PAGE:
Story at a glance
- A decaying home in San Francisco marketed as the “worst house on the best block” has sold for nearly $2 million — almost $1 million above asking.
- One of the realtors representing the seller said the property “should have been condemned.”
- The home was sold to a developer, who is likely to resell it.
The sale of a decaying San Francisco home was finalized this week, selling for nearly $2 million in an extraordinary testament to the nation’s white-hot housing market.
Marketed as the “worst house on the best block,” the 122-year-old Victorian home nestled between in-demand San Francisco neighborhoods Noe Valley and Glen Park was originally listed for just less than $1 million before selling at auction for $1.97 million, according to Zillow.
“Someone had to really want this property to want to take it where they took it,” Todd Wiley, one of the agents who represented the seller, told KRON-TV, which broadcasts to the Bay Area. “There wasn’t a whole lot of data that suggested it would sell that high.”
The home, at 320 Day Street, sold to a developer, Wiley said, and is likely to be resold in the near future.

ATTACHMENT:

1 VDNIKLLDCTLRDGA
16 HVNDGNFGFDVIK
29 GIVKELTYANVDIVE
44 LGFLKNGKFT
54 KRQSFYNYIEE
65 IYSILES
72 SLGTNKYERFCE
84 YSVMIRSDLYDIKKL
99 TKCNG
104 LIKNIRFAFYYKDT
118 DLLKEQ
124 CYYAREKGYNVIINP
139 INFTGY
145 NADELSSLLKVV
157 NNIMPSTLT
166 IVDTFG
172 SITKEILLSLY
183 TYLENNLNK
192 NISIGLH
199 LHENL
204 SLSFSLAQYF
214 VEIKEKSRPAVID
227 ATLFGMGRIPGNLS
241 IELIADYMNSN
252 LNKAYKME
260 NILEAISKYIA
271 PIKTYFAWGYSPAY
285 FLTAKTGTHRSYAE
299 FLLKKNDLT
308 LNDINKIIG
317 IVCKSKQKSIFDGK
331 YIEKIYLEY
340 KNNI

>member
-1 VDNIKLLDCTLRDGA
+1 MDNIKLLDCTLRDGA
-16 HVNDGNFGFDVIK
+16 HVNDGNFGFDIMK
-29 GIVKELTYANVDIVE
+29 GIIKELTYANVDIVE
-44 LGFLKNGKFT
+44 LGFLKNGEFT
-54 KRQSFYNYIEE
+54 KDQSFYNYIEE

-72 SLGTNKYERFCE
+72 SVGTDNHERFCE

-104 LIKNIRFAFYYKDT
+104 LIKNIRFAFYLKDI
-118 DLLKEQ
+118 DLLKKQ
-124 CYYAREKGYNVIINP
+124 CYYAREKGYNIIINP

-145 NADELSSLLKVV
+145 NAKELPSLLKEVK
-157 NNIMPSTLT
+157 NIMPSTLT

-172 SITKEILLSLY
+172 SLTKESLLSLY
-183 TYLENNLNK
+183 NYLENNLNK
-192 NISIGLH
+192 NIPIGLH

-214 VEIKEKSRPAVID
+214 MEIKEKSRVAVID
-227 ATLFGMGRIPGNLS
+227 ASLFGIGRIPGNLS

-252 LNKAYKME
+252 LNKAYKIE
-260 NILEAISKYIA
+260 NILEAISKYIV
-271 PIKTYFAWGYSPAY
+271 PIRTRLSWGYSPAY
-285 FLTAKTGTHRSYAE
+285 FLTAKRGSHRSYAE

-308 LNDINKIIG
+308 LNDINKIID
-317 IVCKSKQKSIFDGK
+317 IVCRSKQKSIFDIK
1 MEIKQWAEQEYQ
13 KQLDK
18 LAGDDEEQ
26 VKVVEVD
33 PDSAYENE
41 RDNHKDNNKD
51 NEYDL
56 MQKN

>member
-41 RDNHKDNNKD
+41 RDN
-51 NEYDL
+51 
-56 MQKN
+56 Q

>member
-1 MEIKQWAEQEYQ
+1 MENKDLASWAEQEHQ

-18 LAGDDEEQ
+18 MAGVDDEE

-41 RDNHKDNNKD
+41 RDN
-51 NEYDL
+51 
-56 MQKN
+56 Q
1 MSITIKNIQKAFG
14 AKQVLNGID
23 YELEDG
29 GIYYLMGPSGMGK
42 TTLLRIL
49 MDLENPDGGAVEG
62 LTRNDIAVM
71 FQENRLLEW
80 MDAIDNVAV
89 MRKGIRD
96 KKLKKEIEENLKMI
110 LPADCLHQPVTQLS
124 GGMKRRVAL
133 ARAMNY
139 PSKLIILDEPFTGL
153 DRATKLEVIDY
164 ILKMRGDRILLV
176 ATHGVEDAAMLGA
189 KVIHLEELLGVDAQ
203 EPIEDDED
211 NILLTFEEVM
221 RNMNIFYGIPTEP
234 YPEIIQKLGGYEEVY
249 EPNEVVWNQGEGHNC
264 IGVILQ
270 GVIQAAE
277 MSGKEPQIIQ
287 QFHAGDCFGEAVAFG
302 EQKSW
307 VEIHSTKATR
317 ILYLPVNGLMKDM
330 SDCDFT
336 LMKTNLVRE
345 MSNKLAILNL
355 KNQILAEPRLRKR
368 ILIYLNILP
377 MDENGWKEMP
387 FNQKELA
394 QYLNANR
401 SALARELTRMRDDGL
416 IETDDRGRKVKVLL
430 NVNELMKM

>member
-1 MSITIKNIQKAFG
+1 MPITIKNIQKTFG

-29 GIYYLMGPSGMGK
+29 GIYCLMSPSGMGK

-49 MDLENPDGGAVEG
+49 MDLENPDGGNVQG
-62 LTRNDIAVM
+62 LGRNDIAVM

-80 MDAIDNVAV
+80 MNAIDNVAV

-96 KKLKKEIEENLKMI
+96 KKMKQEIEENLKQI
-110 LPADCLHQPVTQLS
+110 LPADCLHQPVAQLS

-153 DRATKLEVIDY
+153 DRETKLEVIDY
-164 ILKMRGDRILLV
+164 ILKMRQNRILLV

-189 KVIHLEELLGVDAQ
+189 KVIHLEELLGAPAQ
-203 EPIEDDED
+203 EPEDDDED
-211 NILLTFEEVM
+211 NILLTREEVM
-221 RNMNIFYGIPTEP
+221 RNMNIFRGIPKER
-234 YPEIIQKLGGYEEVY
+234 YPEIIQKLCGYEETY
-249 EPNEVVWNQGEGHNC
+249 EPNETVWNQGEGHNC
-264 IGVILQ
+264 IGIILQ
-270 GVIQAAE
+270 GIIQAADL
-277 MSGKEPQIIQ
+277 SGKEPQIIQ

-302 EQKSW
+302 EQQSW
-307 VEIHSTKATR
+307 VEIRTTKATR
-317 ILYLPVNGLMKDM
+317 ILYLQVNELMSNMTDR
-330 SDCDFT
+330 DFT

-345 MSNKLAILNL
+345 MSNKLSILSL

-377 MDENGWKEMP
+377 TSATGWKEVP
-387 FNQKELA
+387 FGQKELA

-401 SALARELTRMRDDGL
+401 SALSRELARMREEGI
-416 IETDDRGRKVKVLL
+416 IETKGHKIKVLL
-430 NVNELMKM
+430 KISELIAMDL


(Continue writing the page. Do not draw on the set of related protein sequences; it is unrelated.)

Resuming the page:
Wiley added that the home was “structurally unsound” and virtually unlivable, and “could have fallen in on itself if there was an earthquake.”
“The property should have been condemned,” he said.
While the final sale price of the home is eye-catching, the story behind it is not.
The U.S. housing market had been booming even before the start of the pandemic, and prices have surged due to material and labor shortages, as well as inflation. The consumer price index, which measures the cost of goods and services, in December showed shelter prices up 0.4 percent month over month and 4.1 percent year over year, the highest since 2007, according to the St. Louis Fed.
Meanwhile, the median national price of an existing home in November, the most recent month for which data is available, hit $353,900, up 13.9 percent from a year earlier, though still falling short of earlier year-over-year price gains close to 20 percent, according to the National Association of Realtors.
According to Wiley, the home is surrounded by multimillion-dollar residences worth up to $3.4 million. A new construction nearby recently sold for $9 million, he said.
Still, the sale of the dilapidated home is several hundred thousand dollars above other comparable properties in the area as a result of a conservatorship sale, The Associated Press (AP) reported, citing Wiley.
Wiley told the AP the sale was approved by a judge after the property’s elderly owner was placed in a conservatorship by family members, who were reportedly worried about the conditions in which he was living.
Proceeds from the sale will pay for the former owner’s continuing care, Wiley said.
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